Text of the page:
Tuesday Apr 18, 2017

Police in Europe break up WhatsApp child sexual abuse image sharing network

Police in Europe break up WhatsApp child sexual abuse image sharing network

Police have arrested 39 suspects in over a dozen countries across Europe and Latin America after busting an online paedophile ring that used the WhatsApp chat service to share images of child sex abuse, officials said Tuesday.

In coordinated swoops late last month, local and international authorities searched houses and seized hundreds of devices containing child sexual exploitation material in South and Central America as well as Germany, Italy and Spain, Europe´s policing agency Europol said in a statement.

"These offenders are pushing the boundaries of modern technology to try to avoid being caught by law enforcement," Europol´s director Rob Wainwright said.

Dubbed "Operation Tantalio", the investigation was sparked in mid-2016 by the Spanish police´s High-Tech Crime Unit focusing on the Tor encryption network, used by criminals to mask their identities.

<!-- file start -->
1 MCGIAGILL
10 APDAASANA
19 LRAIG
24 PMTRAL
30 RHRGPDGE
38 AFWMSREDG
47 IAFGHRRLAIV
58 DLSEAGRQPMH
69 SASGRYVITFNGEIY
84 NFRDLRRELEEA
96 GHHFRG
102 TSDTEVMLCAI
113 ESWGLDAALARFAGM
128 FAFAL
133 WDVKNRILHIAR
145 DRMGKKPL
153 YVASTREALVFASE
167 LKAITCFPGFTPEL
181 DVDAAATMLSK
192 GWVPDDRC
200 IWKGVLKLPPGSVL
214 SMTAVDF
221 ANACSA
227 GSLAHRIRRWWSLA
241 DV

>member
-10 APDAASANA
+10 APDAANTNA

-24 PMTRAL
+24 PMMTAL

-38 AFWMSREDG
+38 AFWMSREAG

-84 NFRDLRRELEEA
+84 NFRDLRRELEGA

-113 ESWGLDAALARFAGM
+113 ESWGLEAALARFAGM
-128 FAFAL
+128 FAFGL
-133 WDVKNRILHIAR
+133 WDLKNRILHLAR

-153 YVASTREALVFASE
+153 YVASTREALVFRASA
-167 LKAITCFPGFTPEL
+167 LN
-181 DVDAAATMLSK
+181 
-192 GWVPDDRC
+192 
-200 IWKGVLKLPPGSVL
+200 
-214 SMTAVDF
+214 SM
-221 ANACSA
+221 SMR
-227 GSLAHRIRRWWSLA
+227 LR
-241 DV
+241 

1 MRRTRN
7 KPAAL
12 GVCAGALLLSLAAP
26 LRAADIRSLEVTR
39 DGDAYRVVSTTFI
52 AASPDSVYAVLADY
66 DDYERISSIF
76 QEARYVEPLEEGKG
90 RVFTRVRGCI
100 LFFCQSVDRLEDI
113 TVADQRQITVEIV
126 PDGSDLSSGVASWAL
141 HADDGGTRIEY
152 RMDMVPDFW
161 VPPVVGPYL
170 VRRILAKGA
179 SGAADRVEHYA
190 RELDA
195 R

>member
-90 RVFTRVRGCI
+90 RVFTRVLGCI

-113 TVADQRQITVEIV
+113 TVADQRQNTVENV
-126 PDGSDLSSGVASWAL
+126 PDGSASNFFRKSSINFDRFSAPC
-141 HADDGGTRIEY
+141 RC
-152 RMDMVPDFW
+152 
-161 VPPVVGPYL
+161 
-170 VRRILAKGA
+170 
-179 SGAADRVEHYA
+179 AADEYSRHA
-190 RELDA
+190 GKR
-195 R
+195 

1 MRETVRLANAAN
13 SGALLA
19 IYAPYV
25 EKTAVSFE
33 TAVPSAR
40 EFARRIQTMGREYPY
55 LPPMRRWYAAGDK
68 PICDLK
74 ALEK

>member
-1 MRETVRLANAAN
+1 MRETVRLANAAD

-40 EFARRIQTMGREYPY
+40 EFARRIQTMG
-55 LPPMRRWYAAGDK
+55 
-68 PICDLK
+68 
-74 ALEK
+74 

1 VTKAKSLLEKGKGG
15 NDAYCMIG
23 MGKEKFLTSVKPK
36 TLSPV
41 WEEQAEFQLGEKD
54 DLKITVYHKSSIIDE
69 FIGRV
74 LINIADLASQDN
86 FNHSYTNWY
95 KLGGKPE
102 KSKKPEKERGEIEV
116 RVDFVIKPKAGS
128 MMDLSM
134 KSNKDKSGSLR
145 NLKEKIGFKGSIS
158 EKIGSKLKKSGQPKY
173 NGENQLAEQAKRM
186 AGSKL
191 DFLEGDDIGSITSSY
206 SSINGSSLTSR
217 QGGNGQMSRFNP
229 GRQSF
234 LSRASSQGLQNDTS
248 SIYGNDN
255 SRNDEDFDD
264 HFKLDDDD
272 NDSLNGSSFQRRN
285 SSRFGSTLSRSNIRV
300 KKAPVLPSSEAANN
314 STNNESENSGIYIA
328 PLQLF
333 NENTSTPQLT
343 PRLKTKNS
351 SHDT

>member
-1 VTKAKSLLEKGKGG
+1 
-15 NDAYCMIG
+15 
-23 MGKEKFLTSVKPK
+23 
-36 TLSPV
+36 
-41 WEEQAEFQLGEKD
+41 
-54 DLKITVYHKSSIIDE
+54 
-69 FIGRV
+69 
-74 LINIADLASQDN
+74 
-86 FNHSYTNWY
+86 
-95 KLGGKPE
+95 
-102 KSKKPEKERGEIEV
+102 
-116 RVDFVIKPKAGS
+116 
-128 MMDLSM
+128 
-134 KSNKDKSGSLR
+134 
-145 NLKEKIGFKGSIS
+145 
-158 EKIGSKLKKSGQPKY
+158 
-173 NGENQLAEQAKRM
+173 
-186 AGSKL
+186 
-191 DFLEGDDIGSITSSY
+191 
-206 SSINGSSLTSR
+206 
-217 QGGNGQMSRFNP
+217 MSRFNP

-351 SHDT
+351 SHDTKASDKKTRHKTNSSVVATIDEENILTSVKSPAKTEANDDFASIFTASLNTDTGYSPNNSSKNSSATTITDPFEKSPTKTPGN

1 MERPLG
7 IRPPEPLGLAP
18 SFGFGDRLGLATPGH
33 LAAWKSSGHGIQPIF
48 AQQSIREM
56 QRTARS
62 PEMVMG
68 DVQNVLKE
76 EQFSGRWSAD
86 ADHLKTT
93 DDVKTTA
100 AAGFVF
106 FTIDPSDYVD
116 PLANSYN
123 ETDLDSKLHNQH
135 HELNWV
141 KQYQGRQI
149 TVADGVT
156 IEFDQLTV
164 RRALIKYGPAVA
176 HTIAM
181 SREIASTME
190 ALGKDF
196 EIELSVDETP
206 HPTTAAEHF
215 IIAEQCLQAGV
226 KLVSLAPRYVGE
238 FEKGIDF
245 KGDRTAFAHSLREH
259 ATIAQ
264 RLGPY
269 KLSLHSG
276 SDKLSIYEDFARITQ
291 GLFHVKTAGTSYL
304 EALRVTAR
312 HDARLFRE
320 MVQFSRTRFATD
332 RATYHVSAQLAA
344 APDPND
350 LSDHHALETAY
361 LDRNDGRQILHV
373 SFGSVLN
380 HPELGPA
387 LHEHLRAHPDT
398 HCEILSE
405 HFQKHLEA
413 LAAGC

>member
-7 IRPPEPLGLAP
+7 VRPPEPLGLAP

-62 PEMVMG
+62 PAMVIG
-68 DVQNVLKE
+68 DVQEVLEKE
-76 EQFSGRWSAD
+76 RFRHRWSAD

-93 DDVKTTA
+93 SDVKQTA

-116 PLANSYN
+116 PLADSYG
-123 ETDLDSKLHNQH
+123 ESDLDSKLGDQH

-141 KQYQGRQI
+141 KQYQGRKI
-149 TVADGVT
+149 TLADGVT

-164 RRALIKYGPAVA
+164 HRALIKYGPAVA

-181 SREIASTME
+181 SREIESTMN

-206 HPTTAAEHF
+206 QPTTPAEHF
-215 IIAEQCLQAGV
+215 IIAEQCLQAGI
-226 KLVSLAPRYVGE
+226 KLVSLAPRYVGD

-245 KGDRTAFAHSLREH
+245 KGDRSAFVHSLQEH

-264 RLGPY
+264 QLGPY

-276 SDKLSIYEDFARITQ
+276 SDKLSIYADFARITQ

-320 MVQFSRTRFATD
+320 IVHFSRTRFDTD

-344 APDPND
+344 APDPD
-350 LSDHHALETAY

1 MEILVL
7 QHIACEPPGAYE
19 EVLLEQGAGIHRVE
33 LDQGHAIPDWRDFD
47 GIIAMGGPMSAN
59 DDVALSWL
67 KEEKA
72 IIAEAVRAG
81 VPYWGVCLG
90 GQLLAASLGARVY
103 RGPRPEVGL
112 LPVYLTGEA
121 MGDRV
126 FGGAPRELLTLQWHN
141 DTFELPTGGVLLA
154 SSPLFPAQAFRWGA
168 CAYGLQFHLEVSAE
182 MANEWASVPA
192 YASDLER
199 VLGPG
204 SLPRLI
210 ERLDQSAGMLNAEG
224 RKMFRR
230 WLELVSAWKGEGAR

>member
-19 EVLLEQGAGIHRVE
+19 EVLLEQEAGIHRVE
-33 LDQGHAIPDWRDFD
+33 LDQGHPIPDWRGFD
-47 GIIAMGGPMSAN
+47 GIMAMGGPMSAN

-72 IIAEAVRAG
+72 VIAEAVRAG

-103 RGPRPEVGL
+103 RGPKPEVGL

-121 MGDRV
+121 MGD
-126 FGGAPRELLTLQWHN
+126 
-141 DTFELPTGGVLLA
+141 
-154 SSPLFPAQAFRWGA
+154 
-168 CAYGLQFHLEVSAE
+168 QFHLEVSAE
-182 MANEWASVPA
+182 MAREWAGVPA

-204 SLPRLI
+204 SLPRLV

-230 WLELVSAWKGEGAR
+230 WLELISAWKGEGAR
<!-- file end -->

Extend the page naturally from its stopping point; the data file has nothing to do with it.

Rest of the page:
"Prompted by clear evidence of prolific sharing of indecent images, the Spanish investigators revealed links diverting users to private groups on WhatsApp," Europol said.

A total of 25 groups, formed by invitation only, are currently being investigated, according to Europol. Hundreds of devices containing pornographic material have been seized, it added.

Spanish police said the photos and videos that were seized showed "humiliating treatment" and "excessive brutality" involving children from babies to children up to eight years old.

Europol and international law enforcement agency Interpol, which also took part in the investigation, said 38 suspects had been arrested but Spanish police said "so far" 39 people had been held, including 17 in Spain.

The other arrests took place in Bolivia, Chile, Costa Rica, Colombia, El Salvador, Germany, Italy, Paraguay and Portugal.

Spanish police said they found handwritten material at a house they searched in Lugo in the north of the country listing the names, ages, and places where encounters with minors took place. Some of them dated back 20 years.

"We need to continue to combine our joint resources and skills to tackle this threat to our children and bring these offenders to justice," Wainwright said.

"Actions like Operation Tantalio send a strong message" that police across the globe will continue to work together to bring to justice those "engaging in or benefitting from the heinous crimes," added Bjorn Sellstrom, Interpol Crimes Against Children operations coordinator.